HR Hero Line

What the Las Vegas Strip massacre means to employers

by Deanna Forbush

The current Google Doodle says it all. The Doodles generally express recognition of a special day, such as the celebration of a holiday, an anniversary, or the life of a famous artist, pioneer, or scientist. Since last Sunday’s horrific Las Vegas massacre, however, the Google Doodle is a simple mournful black ribbon. Google’s message to the world is that our collective hearts are with the victims of the Las Vegas Strip massacre, their families, and the community of Las Vegas.

The much anticipated last night of the Route 91 Harvest Festival, the country music bash billed as a #ThreeDayNeonSleepover, turned into the scene of a shooting spree starting at 10:08 p.m. On Monday morning, all of Las Vegas woke up to texts, e-mails, and tweets from friends, loved ones, and colleagues asking if we were “all right.” When I received my extensive set of alarming messages, I turned on the news to learn that Steven Paddock, a 64-year-old resident of Mesquite, Nevada, somehow managed to get 23 semiautomatic rifles, scopes, and modifiers and a cache of ammunition into the Mandalay Bay Hotel and Casino and up to his suite of rooms on the 32nd floor, perfectly poised to look down on the grounds where the music festival was to be held.

After spending three days at Mandalay Bay gambling and essentially taking up residency in his suite of hotel rooms, Paddock broke out two windows and unleashed a hailstorm of bullets, killing 59 people (to date) and wounding 527 more in what is now known as the “deadliest mass shooting in United States history.” In light of this horrific violence, many are asking what they should be doing to prevent such an event.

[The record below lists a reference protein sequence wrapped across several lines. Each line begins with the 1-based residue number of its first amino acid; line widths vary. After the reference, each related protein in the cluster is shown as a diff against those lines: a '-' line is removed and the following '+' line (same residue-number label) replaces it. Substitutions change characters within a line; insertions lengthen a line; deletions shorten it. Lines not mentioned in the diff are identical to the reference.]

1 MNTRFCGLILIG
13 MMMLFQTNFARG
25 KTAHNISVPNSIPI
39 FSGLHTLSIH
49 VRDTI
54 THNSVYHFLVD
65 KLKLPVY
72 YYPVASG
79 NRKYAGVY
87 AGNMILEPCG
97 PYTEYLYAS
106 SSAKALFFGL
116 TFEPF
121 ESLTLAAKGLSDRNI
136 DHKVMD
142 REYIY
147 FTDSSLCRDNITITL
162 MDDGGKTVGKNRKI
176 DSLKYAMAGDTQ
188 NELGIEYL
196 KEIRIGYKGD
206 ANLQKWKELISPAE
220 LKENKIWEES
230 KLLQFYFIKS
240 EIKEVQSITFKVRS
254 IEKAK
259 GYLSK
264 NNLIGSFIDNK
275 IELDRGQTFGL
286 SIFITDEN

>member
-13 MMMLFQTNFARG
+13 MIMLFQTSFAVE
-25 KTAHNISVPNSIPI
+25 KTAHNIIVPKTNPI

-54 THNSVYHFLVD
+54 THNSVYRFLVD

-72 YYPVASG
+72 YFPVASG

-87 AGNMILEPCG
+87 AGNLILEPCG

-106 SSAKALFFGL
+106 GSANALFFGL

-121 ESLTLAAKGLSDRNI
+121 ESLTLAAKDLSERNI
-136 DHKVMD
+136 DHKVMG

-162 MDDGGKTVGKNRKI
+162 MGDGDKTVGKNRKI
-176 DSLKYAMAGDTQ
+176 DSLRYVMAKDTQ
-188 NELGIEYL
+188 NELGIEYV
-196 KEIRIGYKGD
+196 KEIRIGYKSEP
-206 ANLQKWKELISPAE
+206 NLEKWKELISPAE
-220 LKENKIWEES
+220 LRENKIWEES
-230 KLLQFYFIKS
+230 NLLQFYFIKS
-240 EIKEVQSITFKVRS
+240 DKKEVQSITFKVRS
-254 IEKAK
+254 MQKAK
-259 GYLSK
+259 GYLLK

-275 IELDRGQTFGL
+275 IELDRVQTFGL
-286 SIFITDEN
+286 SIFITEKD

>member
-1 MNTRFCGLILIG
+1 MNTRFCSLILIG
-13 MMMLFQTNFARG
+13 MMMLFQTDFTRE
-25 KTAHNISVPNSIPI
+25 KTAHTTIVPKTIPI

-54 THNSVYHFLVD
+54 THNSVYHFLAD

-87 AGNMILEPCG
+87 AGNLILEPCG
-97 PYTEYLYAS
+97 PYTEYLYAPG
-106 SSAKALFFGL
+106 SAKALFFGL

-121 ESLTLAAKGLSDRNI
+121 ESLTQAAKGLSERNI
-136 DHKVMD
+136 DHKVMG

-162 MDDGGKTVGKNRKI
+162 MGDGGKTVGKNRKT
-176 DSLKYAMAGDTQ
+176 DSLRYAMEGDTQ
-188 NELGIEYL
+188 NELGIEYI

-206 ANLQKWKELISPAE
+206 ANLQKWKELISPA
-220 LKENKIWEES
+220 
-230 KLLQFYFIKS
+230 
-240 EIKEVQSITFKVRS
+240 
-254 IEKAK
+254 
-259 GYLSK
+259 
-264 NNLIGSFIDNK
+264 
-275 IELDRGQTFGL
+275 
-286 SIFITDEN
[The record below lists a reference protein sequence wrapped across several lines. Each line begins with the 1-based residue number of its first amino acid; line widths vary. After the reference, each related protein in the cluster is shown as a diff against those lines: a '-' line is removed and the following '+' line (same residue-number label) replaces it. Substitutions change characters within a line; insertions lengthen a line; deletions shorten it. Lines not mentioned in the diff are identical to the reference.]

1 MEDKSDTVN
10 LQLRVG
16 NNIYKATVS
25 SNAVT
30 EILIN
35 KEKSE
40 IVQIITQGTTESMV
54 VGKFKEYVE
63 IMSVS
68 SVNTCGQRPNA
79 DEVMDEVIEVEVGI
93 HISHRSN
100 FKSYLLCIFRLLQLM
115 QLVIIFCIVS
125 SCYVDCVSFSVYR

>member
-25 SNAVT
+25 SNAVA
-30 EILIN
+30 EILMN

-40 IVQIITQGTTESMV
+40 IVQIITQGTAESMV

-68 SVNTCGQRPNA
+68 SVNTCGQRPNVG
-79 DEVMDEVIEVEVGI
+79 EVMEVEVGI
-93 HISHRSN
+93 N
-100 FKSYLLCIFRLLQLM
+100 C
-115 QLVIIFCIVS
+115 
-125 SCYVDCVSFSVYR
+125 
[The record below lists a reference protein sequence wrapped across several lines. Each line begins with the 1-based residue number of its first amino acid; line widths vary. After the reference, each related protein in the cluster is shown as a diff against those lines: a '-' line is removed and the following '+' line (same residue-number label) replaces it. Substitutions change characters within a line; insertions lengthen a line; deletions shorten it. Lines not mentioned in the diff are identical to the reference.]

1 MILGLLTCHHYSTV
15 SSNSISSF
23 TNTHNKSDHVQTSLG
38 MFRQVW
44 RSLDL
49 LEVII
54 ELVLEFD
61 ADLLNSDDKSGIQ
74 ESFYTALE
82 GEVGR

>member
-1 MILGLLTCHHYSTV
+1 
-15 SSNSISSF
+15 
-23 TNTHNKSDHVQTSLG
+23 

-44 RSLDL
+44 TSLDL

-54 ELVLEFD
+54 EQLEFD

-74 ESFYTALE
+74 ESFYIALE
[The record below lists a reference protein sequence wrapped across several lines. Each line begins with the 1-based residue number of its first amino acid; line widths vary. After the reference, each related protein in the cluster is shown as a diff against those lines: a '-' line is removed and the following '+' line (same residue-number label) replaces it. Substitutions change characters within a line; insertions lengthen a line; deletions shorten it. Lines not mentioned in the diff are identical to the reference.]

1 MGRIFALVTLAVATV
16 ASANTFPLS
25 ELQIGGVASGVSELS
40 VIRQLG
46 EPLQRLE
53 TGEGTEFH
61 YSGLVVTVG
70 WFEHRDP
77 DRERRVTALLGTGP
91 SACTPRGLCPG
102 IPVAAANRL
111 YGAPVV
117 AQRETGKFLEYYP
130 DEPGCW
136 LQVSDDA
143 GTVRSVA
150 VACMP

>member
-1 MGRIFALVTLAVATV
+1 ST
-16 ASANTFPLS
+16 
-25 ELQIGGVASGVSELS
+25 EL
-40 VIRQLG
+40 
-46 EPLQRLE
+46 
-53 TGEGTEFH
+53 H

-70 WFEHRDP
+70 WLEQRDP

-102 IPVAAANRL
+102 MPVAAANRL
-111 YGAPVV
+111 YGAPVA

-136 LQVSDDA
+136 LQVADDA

While it’s noted that one of Mandalay Bay’s commendable and brave security officers undoubtedly put an end to a massacre that easily could have gone on for another hour, given the amount of weaponry in Paddock’s room, one would be remiss not to wonder whether more could have been done to prevent the widespread assault. After all, a bellman certainly helped Paddock in with his luggage (13 suitcases for a three-day stay). If not, a front-desk agent or elevator security guard must have noticed his unusual gear. And how is it possible that the housekeeper and/or room service employee responsible for his room over the three days in question failed to notice the hoard of weapons and/or ammunition? If not the employees in the hotel, surely the “eye in the sky” noticed Paddock lugging enough weaponry to arm a small junta to his room. And even if it didn’t, surely it saw him installing cameras in the hotel’s hallway. Even if he had a “do not disturb” sign on his hotel door for three days straight, wouldn’t that be a signal that something was wrong and someone should investigate? The issues raised go on and on.

Maybe reports about Paddock were filed within the hotel and casino, but right now, it’s too soon to tell. However, if they weren’t, the problem may lie within the fine balance many in the hospitality industry struggle with—respecting an individual guest’s privacy while providing for the collective protection and security of all.